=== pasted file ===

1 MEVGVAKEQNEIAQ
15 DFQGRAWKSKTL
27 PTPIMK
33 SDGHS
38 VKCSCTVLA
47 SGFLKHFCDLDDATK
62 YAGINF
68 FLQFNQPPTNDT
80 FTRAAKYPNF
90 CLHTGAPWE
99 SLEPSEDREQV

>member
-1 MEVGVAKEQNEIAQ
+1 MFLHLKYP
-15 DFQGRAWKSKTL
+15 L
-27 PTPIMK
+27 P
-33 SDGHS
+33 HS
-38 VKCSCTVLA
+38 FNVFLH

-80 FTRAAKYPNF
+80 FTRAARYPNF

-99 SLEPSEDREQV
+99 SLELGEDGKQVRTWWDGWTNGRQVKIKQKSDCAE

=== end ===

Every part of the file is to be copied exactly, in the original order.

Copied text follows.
1 MEVGVAKEQNEIAQ
15 DFQGRAWKSKTL
27 PTPIMK
33 SDGHS
38 VKCSCTVLA
47 SGFLKHFCDLDDATK
62 YAGINF
68 FLQFNQPPTNDT
80 FTRAAKYPNF
90 CLHTGAPWE
99 SLEPSEDREQV

>member
-1 MEVGVAKEQNEIAQ
+1 MFLHLKYP
-15 DFQGRAWKSKTL
+15 L
-27 PTPIMK
+27 P
-33 SDGHS
+33 HS
-38 VKCSCTVLA
+38 FNVFLH

-80 FTRAAKYPNF
+80 FTRAARYPNF

-99 SLEPSEDREQV
+99 SLELGEDGKQVRTWWDGWTNGRQVKIKQKSDCAE